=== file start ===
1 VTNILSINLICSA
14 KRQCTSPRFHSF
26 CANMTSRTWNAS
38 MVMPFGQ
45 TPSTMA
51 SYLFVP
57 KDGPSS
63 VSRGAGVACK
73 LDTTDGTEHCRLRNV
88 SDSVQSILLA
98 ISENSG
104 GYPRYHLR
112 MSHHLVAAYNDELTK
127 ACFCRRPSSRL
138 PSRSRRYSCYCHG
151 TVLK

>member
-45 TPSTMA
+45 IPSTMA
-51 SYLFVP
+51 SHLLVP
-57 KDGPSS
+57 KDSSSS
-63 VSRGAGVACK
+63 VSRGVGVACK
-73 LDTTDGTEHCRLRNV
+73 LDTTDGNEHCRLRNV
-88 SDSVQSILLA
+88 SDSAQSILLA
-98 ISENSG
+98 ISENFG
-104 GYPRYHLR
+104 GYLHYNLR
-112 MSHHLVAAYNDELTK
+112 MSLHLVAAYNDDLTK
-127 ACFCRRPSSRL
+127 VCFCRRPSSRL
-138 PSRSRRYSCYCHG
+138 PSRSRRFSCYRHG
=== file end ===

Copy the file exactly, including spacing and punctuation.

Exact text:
1 VTNILSINLICSA
14 KRQCTSPRFHSF
26 CANMTSRTWNAS
38 MVMPFGQ
45 TPSTMA
51 SYLFVP
57 KDGPSS
63 VSRGAGVACK
73 LDTTDGTEHCRLRNV
88 SDSVQSILLA
98 ISENSG
104 GYPRYHLR
112 MSHHLVAAYNDELTK
127 ACFCRRPSSRL
138 PSRSRRYSCYCHG
151 TVLK

>member
-45 TPSTMA
+45 IPSTMA
-51 SYLFVP
+51 SHLLVP
-57 KDGPSS
+57 KDSSSS
-63 VSRGAGVACK
+63 VSRGVGVACK
-73 LDTTDGTEHCRLRNV
+73 LDTTDGNEHCRLRNV
-88 SDSVQSILLA
+88 SDSAQSILLA
-98 ISENSG
+98 ISENFG
-104 GYPRYHLR
+104 GYLHYNLR
-112 MSHHLVAAYNDELTK
+112 MSLHLVAAYNDDLTK
-127 ACFCRRPSSRL
+127 VCFCRRPSSRL
-138 PSRSRRYSCYCHG
+138 PSRSRRFSCYRHG